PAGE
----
[OPE-L:4710] Re: the determination of real wages---- and a puzzle

Ajit Sinh (ecas@cc.newcastle.edu.au)
Thu, 10 Apr 1997 02:50:25 -0700 (PDT)

[ show plain text ]

At 01:35 AM 4/9/97 -0700, Mike Lebowitz wrote:
> Trying to convince Ajit that real wages in Marx are determined by class
>struggle and that Marx intended to relax his assumption that the standard of
>necessity is given when it came to his special study of wage-labour is
>clearly no simple task. It doesn't seem to be possible by providing the
>appropriate quotations because Ajit always seems to have an interpretation
>which, to me at least, seems off the wall.

;) I doubt that that's how it appears to most of the other folks.
> So, I conclude from this, quotations are not going to sway Ajit on this
>question. Maybe it's possible, then, to engage him and others in a bit of
> In 4666, Ajit responded to Jerry's question, "can trade union struggles
>succeed in raising real wages over time" by stating "if productivity is
>rising then [the] answer is yes." ... However, it is too late-- Ajit has
let the cat
>out of the bag by acknowledging that real wages can rise if productivity is

There is no question of letting the cat out of the bag. Since there was no
cat in the bag to begin with. I have consistently maintained that a
theoretical possibility of a rise in real wages if productivity is
increasing exists in Marx's theory. I acknowledged that during the pen-l
debate as well as here in response to you. The point I'm debating with you
is the position about the historical trend Marx takes in his writings-- A
history of economic thought problem. And on that I maintain I'm on pretty
firm footing.
> So, here is the question/puzzle--- if we no longer treat real wages as
>fixed *by definition* (ie., if we acknowledge, as Marx said, that "the level
>of the necessaries of life whose total value constitutes the value of
>labour-power can itself rise or fall"-- Vol. I, Vintage,1068-9), then what
>exactly happens to real wages as productivity increases? Eg., if
>productivity in the production of goods entering into workers' consumption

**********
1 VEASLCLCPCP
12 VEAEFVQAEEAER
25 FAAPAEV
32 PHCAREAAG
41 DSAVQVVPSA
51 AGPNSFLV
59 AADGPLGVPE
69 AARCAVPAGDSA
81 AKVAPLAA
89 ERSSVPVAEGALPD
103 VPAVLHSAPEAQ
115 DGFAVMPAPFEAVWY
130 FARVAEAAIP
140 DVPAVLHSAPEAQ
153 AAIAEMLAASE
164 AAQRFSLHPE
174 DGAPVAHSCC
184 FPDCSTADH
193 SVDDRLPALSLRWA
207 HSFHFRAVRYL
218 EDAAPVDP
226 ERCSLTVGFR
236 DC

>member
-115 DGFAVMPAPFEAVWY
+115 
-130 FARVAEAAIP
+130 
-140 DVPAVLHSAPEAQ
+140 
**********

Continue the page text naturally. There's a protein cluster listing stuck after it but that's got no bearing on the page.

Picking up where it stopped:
>doubles, this is equivalent to a fall of 50 0n the value of those
>commodities. Then--- excluding the unlikely case in which workers are paid
>directly in kind, ie. in use-values, why will real wages not in this case
>double (ie., increase at the same rate as productivity)?

Marx considered linking wages to productivity, as you are doing above, to be
an absurd deduction. To quote Marx, since you like quotations so much, "In
an essay on the rate of wages, one of his first economic writings, H. Carey
tries to prove that differences in national wage-levels are directly
proportional to the degree of productivity of the working day of each
DEDUCTION WOULD BE ABSURD..." (CAPITAL i, p. 705, emphasis added).

If you follow your own logic, would you say that real wages would fall
proportionately if the productivity declined? In a response to Jerry, I gave
the evidence from India, where money wages have risen considerably over the
last few years but not the real wages. Money wages have a tendency to adjust
to real wages rather than real wages adjusting to some *given* money
wages--at least not in any long term sense.

The workers ability to raise real wages crucially, at least in Marx's
opinion, depends upon the unemployment situation. If the tendency of the
rate of unemployment is to rise, then workers won't be able to raise real
wages even if the rate of surplus value is rising. Thus, one has to put the
problem in a dynamic context, where the three main variables one needs to
look at are the rate of growth, the nature and the speed of technical
change, and the rate of growth of population; now a days the policy of the
welfare state should also be added to the equation.
> In short, what *exactly* is the mechanism that governs the determination
>of real wages? In particular, what is the mechanism that will generate a
>constant real wage (ie., that money wages will also fall by 50%)? Finally,
>does the story of relative surplus value have to be modified once real wages
>are no longer fixed by definition? I know Ajit will have answers for this
>but I hope that others will help to clear this matter up for me.

I hope they do. Cheers, ajit sinha

> in solidarity,
> mike
>Michael A. Lebowitz
>Economics Department, Simon Fraser University
>Burnaby, B.C. Canada V5A 1S6
>Office (604) 291-4669; Office fax: (604) 291-5944
>Home: (604) 872-0494; Home fax (with warning): (604) 872-0485
>Lasqueti Island (250) 333-8810